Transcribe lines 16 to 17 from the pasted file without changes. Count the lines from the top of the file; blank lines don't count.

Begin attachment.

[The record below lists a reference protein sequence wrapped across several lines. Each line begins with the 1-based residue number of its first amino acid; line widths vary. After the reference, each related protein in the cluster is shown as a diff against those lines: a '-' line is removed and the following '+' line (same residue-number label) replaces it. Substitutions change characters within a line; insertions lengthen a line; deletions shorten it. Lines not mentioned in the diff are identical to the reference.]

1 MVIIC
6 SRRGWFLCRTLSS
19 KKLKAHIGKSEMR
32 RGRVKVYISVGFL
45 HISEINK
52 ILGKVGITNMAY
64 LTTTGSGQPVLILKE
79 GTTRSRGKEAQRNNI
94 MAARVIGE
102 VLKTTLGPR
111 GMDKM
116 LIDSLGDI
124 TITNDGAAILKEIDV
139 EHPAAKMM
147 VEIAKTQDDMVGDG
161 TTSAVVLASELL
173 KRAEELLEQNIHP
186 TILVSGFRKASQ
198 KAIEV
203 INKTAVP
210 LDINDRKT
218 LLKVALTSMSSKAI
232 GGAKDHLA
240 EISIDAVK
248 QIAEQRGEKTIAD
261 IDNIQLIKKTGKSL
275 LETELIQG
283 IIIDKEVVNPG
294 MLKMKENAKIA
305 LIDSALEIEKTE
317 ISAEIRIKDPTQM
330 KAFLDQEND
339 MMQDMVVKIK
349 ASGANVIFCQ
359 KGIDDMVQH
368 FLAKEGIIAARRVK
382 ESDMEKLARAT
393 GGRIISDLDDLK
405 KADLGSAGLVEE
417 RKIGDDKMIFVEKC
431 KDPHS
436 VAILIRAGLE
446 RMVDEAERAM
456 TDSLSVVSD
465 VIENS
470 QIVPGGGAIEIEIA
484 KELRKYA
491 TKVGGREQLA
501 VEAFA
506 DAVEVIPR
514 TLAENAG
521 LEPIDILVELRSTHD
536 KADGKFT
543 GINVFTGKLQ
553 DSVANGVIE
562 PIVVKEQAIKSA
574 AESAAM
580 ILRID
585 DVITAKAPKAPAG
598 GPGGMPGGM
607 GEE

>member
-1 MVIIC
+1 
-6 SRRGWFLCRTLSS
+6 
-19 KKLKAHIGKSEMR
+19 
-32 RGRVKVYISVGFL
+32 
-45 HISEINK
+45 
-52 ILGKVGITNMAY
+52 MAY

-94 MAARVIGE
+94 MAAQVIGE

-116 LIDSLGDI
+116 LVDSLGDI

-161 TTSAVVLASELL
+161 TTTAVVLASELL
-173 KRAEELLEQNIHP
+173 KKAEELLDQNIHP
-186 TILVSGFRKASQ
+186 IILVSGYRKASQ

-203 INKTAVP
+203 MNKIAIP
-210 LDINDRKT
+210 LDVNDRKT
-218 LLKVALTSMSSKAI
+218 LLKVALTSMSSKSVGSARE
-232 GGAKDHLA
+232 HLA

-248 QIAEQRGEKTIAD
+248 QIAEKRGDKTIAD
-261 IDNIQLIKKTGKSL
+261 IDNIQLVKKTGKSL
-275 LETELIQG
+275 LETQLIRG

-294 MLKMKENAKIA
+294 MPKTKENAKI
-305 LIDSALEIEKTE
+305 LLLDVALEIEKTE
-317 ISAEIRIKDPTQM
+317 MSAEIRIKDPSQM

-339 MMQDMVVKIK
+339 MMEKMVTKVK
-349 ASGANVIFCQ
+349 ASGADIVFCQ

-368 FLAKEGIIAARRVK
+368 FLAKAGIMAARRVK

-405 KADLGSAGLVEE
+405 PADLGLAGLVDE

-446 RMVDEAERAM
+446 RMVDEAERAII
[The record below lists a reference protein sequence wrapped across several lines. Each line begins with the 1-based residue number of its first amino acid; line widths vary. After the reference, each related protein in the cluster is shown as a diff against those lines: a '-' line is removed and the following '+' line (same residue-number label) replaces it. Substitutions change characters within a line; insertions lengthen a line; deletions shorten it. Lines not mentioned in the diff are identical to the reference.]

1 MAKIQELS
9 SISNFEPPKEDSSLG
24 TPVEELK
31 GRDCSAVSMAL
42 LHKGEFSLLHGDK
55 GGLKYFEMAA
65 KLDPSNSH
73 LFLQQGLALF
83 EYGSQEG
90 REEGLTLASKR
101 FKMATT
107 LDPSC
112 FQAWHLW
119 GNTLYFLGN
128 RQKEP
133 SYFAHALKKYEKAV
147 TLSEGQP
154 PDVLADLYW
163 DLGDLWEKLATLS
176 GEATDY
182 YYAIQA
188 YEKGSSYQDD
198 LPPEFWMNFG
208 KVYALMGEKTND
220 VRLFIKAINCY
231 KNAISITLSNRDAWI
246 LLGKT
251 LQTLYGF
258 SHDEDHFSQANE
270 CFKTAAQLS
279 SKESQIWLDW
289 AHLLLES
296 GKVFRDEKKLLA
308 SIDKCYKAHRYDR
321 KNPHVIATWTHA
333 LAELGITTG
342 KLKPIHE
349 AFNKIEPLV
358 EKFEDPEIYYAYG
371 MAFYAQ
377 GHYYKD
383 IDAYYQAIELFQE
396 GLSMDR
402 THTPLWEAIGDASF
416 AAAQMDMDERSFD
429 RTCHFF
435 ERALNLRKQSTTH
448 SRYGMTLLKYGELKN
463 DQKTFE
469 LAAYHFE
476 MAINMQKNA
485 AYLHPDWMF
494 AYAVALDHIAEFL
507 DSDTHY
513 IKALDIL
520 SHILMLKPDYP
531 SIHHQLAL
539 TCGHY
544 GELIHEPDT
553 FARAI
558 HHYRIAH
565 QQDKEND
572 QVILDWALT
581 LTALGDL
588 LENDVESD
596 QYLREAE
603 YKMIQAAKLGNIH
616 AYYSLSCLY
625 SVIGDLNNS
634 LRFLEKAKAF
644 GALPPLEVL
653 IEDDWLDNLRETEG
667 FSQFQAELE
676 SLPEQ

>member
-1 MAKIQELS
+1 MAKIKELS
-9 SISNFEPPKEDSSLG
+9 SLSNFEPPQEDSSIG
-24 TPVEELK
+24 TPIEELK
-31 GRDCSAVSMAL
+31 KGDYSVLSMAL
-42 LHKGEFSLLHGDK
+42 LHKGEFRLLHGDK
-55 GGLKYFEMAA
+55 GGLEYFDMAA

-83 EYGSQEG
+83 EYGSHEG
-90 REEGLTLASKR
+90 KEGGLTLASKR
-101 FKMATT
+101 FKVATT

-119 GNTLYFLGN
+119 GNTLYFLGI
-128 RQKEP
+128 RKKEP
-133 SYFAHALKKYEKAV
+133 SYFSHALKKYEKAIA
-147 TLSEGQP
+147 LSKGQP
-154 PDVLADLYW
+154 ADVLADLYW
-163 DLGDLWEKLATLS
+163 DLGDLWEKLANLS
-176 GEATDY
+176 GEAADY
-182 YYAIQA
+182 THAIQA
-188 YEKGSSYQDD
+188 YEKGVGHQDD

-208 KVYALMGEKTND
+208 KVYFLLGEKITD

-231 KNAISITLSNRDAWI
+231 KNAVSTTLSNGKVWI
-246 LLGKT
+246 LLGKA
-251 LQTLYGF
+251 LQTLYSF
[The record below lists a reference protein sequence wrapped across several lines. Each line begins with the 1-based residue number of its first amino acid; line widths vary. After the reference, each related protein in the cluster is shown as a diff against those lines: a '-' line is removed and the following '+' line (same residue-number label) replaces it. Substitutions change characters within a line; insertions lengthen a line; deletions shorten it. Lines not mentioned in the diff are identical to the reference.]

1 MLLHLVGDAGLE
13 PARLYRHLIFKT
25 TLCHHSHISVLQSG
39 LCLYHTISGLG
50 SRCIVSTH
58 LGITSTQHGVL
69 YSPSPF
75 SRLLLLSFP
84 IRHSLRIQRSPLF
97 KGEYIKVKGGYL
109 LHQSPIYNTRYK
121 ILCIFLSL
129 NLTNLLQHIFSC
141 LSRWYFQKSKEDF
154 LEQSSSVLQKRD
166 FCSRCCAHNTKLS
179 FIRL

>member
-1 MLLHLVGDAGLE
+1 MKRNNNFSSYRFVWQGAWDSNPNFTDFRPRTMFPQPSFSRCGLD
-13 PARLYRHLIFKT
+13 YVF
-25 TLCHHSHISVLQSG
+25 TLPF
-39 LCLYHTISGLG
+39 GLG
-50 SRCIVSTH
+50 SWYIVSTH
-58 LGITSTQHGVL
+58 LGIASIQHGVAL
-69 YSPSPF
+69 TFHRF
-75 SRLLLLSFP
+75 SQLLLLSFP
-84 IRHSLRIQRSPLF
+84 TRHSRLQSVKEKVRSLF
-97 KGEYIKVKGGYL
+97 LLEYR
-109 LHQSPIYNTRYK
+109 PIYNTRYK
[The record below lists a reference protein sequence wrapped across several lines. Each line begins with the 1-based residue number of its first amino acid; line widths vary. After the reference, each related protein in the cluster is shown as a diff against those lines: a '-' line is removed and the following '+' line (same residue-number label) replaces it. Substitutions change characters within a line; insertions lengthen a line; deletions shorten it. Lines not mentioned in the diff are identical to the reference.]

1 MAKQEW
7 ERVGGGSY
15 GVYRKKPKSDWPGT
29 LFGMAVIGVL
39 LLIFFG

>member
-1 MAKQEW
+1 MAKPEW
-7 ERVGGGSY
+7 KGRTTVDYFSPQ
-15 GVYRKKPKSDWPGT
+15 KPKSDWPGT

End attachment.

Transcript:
147 VEIAKTQDDMVGDG
161 TTSAVVLASELL